Built with recycled barn timbers and finished with rustic details, a new summer cottage embraces many centuries-old traditions of waterfront retreats
Location: Keuka Lake, NY
The week before their June 2000 wedding, the future Mrs. Sue Williams turned to her groom, Rick, and said, "That's it. I've had enough." At the time, she was standing in a 6-foot-deep trench, in the pouring rain, installing the underground conduit that one day would bring utilities to an 850-square-foot summer cottage the couple was building as a wedding present to themselves. But with the big event just days away, it was time for the bride to draw a line in the mud. "I was filthy, I had details to arrange, and I needed a manicure," says Sue, now retired from a print-production firm. So she abandoned Rick at the job site—until after the nuptials, that is.
Perhaps it was overly ambitious to schedule a major construction project and a marriage ceremony for the same summer. Still, the building was planned long before the big day. When they were first dating, Sue had taken Rick sailing on Keuka Lake, one of the quieter of upstate New York's vast Finger Lakes. And, dreaming of summer getaways together, with Rick's black Labrador, Ziggy, the couple had purchased the 5-acre plot there two years before deciding to tie the knot. "It's only an hour and twenty minutes from our home in Rochester, so we knew it would never be a hassle to get here," says Rick, who recently retired from the mining business.
The couple had originally intended to renovate the old cabin on the property, but the animal-infested structure turned out to be completely unsalvageable, right down to a crumbling drystack stone foundation. So they decided to tear it down and start over with a new house. "We wanted a cottage that looked like it had always been here, like it belongs on this lake," says Rick. That sentiment, drove all of the couple's design decisions.
The plan for the house began with a shape—a T—that was dictated by the town planning and zoning commissions, because the building had to replicate the footprint being demolished. The couple did, however, win approval for two refinements to the layout: They were allowed to expand the building by 12 square feet (the size of an old outhouse that they were razing), and they were permitted to build the house 4 feet farther from the water than the original. That meant building into a high bluff—and that the back wall would have to be a thick, windowless, concrete retaining wall—but it was worth it to gain room in the front of the property for a strip of yard between the house and lake.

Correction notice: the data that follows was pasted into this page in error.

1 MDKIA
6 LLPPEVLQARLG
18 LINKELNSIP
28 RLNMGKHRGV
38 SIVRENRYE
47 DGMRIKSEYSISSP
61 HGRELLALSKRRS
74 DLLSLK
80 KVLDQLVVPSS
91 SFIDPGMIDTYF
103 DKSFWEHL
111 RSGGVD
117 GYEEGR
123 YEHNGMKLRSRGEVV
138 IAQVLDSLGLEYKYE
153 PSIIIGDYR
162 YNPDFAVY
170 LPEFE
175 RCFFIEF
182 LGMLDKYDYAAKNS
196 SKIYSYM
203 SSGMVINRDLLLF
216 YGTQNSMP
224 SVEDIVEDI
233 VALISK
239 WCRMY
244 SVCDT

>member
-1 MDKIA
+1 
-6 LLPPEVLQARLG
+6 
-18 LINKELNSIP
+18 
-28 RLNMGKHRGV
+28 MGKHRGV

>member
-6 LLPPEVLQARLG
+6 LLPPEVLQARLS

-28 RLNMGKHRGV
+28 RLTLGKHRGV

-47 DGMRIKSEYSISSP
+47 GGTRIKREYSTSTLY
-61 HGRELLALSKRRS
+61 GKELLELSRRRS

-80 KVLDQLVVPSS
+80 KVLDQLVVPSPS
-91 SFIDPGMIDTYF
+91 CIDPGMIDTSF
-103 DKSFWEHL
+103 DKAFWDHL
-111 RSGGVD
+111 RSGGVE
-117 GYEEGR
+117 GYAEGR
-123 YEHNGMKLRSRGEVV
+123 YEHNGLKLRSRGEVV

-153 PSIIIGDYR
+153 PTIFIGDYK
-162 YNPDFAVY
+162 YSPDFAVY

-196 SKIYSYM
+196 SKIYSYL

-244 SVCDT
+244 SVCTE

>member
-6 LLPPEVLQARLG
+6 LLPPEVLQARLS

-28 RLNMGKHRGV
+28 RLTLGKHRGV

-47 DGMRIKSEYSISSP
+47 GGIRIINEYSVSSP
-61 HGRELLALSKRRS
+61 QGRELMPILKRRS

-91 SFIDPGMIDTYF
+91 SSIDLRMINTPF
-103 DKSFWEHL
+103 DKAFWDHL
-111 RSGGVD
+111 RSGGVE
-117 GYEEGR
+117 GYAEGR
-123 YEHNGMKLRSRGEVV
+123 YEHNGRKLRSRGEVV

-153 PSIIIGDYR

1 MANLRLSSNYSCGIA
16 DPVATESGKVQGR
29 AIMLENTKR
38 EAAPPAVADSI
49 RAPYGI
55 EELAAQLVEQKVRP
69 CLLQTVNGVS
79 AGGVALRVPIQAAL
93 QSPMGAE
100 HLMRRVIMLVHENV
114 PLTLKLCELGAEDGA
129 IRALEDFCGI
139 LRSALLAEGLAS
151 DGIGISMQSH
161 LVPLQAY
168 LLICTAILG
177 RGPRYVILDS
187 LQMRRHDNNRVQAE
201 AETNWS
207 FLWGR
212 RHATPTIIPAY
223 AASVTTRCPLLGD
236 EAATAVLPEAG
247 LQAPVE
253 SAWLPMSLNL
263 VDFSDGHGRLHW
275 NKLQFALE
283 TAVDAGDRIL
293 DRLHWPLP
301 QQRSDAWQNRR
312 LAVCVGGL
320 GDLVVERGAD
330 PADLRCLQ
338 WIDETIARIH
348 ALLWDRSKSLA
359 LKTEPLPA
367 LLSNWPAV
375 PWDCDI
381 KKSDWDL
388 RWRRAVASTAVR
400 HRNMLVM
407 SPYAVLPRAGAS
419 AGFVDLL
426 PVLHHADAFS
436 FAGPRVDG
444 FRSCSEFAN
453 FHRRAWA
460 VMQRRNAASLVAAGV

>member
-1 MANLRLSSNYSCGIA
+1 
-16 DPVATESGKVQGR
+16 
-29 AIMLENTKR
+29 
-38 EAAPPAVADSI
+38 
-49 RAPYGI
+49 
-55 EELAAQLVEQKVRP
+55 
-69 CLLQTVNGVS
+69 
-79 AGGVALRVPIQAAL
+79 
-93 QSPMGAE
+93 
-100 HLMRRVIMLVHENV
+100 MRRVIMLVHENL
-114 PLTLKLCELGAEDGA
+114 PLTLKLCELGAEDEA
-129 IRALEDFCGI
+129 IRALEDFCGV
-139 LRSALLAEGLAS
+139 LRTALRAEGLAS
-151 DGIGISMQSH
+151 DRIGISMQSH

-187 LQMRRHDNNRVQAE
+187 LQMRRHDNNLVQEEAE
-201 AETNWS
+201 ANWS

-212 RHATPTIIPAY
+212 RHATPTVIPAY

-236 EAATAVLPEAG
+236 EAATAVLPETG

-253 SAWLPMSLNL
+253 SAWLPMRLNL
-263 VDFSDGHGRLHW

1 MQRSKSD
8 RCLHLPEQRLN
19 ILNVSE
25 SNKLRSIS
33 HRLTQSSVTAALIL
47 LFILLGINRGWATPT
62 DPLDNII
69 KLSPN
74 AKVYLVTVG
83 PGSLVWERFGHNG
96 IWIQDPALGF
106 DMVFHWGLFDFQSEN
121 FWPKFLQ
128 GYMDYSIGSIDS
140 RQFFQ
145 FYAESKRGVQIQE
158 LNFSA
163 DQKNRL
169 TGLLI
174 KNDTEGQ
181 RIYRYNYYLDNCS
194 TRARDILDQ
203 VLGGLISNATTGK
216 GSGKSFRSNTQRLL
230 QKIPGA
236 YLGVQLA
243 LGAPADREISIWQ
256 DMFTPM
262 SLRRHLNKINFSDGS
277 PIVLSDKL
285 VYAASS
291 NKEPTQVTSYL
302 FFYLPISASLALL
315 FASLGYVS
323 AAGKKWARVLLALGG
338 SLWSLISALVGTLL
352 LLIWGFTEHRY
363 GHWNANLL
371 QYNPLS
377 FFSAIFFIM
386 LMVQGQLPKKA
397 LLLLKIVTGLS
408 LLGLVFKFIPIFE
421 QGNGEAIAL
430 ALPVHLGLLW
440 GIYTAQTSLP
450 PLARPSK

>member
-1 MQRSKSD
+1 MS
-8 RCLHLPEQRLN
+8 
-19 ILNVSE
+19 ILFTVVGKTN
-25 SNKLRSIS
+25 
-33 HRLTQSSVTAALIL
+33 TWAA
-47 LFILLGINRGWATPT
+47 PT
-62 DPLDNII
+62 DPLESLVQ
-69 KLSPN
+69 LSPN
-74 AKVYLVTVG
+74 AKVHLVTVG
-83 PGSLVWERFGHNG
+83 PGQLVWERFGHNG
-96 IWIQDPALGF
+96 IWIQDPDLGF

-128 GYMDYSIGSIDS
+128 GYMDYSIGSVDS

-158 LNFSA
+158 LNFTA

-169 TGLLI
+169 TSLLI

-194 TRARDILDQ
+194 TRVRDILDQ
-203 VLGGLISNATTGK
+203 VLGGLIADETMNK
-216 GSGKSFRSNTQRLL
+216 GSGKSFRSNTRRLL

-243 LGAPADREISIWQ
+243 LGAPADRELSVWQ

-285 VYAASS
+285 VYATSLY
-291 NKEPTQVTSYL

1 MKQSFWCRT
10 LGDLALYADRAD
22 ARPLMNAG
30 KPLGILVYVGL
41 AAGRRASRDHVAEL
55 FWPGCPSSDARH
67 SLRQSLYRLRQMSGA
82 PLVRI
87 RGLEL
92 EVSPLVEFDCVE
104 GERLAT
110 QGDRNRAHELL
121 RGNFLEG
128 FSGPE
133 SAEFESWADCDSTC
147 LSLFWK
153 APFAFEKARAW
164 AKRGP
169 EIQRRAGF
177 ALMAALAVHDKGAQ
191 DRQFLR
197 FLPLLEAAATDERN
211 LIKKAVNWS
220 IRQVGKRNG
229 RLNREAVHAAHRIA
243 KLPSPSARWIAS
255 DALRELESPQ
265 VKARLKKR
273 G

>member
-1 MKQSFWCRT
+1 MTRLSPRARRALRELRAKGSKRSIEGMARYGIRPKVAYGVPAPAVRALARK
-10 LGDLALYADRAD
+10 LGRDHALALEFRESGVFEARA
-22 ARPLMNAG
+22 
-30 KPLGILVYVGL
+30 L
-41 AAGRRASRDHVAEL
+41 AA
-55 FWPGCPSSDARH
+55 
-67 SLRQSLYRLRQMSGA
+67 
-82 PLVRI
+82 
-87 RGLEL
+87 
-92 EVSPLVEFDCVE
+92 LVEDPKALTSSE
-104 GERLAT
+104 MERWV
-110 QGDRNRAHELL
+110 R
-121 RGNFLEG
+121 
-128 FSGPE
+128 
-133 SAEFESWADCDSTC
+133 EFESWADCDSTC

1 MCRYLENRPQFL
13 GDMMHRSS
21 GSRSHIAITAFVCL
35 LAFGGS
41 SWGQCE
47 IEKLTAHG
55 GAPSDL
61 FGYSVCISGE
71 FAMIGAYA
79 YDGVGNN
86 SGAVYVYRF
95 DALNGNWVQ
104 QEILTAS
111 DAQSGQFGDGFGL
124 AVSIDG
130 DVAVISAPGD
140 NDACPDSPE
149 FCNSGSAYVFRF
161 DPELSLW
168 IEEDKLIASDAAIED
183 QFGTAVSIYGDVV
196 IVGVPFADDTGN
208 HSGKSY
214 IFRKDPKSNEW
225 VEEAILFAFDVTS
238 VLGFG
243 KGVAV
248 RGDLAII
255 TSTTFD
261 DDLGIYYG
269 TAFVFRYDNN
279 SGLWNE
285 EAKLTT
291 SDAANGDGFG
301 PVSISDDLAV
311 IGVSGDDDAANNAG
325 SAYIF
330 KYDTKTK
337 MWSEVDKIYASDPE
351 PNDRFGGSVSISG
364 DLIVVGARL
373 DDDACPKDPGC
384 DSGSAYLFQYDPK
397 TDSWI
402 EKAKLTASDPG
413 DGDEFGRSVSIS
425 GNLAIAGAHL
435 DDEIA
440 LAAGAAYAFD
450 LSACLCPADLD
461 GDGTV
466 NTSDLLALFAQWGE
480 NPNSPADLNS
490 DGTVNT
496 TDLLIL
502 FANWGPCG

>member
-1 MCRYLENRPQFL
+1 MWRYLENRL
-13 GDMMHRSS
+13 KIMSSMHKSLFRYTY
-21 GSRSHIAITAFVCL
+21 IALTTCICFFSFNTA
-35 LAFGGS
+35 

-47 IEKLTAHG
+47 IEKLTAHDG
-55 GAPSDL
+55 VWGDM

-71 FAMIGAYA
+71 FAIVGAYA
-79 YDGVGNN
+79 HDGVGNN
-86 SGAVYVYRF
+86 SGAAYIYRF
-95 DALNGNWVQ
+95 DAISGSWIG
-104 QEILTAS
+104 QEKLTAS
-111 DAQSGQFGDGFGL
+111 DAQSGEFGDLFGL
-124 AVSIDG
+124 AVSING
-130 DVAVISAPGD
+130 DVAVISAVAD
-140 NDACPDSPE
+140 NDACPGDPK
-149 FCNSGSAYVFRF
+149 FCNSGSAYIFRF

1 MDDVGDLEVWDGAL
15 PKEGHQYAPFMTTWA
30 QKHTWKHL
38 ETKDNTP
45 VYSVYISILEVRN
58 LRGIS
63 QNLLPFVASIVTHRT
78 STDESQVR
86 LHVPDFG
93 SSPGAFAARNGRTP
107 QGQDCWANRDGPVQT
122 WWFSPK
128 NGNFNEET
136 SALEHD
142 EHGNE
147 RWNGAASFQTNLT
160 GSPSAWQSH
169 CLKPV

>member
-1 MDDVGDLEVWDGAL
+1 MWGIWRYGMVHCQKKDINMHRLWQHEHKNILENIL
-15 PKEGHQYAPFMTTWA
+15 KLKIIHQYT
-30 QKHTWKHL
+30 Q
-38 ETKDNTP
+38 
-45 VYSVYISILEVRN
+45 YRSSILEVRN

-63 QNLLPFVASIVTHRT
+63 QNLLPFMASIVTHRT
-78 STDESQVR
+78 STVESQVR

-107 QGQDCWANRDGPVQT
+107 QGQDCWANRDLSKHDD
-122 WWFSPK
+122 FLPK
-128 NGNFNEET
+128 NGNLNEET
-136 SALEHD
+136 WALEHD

To construct a residence that appeared vintage, they turned to architect Chuck Smith and project manager Dan Long, of New Energy Works. The Farmington, New York, design/build firm specializes in timber framing that creates a house frame of posts (verticals) joined to beams (horizontals), with the spaces in between filled with nonstructural walling (see "Nuts & Bolts"). The couple had seen Smith and Long's work at a friend's home and decided that timber framing would give their project just the kind of handmade, deep-rooted person- ality they were looking for. They chose antique oak posts and beams for added character.
"We salvage timbers from mid-nineteenth-century barns being torn down by developers," Smith explains. "Sue and Rick didn't want us to resaw the wood or alter it in any way." They wanted the ax-hewn, timeworn members to give the house's interior the gravitas of tradition, craftsmanship, and age.
For the exterior, the design duo took their cues from the area's centuries-old beach houses. "A lot of those charming buildings have a mixture of surfaces, textures, and shapes because they expanded over decades as the family needed more space," Smith says. He mimicked that kind of organic growth by creating a complex three-gabled roof and by filling the open corners of the house's T-shaped footprint with a timber-frame deck and screened porch—both constructed from freshly sawed lumber that had no nooks or crannies, where water could puddle and the resulting rot damage the wood.